It would be foolish of me to act like I knew what I was doing when I became a mom at just 19.
I didn’t have a clue.
Sure, I knew how I wanted to mother. I had dreamed of it most of my young life. But mothering is a lot harder than it looks.
Anyone can issue commands …
Clean your plate.
Brush your teeth.
Bedtime is at 7.
But commands don’t translate to love.
I’ve spent many well meaning years trying to get the Mom thing right, like the time I made a list of rules called the 4 C’s, short for chores, conforming, cleaning, and caring. The list would eventually include car, curfew and courting.
Do you remember?
Like most moms, I wanted our kids to behave. I wanted them to use their manners and have a healthy respect for rules.
It turns out, what really mattered most about motherhood wasn’t written down on a list every day. It wasn’t in a spotless or well tended to house, in rigid unbending bed times, or in making our kids clean their plates spotless. I had it in my heart the moment I met our first child and it never stopped growing.
Love doesn’t appear like a line item on a chore chart. It’s not a word, it’s an action.
Love him. Love her.
I was told early on, if it wasn’t on the to-do list, it often wouldn’t get done.
Make the bed, brush the teeth ✔️
Why wasn’t love on the list?
I’m still learning and though they are grown, they are still teaching me about what they want (and need) the most.
Don’t get me wrong.
Nutrition is important.
Nap schedules are good.
Chore lists are helpful.
Dating rules are a must.
But what really makes a mother great and her kids great, too, is this one simple thing.
Love leaves the dust in search of a child’s laughter.
It smiles at the fingerprints on a freshly cleaned window.
Love wipes away the tears before it cleans up the spilled milk.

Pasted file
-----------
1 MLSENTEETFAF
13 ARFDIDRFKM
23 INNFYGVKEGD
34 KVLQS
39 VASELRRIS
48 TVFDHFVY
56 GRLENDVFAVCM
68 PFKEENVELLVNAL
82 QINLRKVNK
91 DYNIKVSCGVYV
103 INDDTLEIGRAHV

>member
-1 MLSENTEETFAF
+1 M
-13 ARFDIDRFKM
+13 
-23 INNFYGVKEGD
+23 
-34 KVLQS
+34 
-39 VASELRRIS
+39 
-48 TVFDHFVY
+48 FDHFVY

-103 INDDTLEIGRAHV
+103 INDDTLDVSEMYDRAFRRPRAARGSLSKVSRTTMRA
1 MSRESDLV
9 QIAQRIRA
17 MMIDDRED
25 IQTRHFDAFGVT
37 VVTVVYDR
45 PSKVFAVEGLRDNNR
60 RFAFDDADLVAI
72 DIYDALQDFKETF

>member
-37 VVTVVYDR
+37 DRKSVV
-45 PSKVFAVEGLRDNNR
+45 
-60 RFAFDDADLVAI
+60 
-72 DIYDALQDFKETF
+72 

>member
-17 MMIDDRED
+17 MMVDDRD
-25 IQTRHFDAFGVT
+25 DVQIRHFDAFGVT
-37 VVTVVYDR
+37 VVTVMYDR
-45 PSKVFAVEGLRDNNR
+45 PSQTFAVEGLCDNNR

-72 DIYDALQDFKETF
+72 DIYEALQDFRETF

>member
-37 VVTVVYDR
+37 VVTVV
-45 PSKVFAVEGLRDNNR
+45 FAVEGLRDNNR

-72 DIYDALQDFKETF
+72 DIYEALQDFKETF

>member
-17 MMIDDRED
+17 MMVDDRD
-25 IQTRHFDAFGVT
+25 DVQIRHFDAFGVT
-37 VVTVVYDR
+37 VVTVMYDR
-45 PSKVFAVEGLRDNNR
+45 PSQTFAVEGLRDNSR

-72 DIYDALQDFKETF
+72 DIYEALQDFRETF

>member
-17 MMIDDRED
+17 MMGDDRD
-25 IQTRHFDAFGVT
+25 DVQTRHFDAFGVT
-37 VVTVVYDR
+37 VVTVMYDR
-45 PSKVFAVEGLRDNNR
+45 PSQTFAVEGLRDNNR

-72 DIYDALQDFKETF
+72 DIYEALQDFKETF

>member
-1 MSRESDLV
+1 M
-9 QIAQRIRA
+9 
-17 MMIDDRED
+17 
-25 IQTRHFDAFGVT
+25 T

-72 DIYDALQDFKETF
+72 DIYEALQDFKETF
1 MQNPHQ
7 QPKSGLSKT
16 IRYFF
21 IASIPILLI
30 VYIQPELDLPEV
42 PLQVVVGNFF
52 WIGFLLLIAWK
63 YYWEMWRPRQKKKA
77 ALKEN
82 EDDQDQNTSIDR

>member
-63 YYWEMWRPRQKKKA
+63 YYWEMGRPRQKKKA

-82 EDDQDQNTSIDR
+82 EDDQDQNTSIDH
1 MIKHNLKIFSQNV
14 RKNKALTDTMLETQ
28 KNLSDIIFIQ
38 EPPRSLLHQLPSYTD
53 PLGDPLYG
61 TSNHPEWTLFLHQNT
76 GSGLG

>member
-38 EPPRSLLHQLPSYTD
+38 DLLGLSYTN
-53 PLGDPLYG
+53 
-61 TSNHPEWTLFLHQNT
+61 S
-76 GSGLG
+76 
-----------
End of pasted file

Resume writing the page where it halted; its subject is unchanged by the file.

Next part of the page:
Love picks up the child before it picks up the toys.
⁃ Adapted from Jim Fowler
I’m still learning when it comes to mothering, but I know this.
Love works every time, as 1 Corinthians teaches.
Mom is patient, when she is waiting for her kids to finally “get it” and grow up.
Mom is kind when her children are not.
Mom does not envy when other moms seem to have it all together as she scrolls through Instagram.
She does not boast about how good her kids are when others are a disappointment.
She is never too proud to say I’m sorry.
Mom is not rude when her kids forget their manners, she is not self-seeking when meeting their needs. She is not easily angered when her kids think the world revolves around them, and she keeps no record of their wrongs.
Mom does not delight in evil, but rejoices with the truth, that God loves and forgives her kids just as He does her.
Mom always protects her childs spirit, even when she has to discipline.
She always trusts God to do what she can not, always hopes for the best, always perseveres and prays through the hard times, through the inappropriately timed bodily functions, through the bad manners, through the eye rolling, through the messy rooms and through the forgotten chores.
Love bears all things, believes all things, hopes all things, endures all things.
Remember something, moms who are reading.
Love never fails.
There will be times when it feels like our children don’t love us back. They may humble us, humiliate us, reject us, and at times break our hearts … Jesus gave Himself for us because of love, even though we do all of the above (and then some).
At the end of the day, what matters most is that we love the way Jesus loves us, remembering that love. never. fails.